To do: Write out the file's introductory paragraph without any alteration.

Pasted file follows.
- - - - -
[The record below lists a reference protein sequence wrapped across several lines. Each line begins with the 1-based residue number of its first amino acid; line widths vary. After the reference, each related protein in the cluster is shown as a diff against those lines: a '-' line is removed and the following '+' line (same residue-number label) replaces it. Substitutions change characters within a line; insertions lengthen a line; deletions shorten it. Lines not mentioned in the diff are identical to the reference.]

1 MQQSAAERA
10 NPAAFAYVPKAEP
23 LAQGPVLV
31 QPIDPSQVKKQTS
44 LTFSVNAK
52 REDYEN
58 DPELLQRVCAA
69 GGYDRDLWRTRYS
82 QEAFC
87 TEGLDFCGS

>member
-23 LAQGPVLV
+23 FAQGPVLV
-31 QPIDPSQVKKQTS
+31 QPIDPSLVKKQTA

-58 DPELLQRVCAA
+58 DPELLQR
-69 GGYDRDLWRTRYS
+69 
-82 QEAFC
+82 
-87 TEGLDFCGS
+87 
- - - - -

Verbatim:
[The record below lists a reference protein sequence wrapped across several lines. Each line begins with the 1-based residue number of its first amino acid; line widths vary. After the reference, each related protein in the cluster is shown as a diff against those lines: a '-' line is removed and the following '+' line (same residue-number label) replaces it. Substitutions change characters within a line; insertions lengthen a line; deletions shorten it. Lines not mentioned in the diff are identical to the reference.]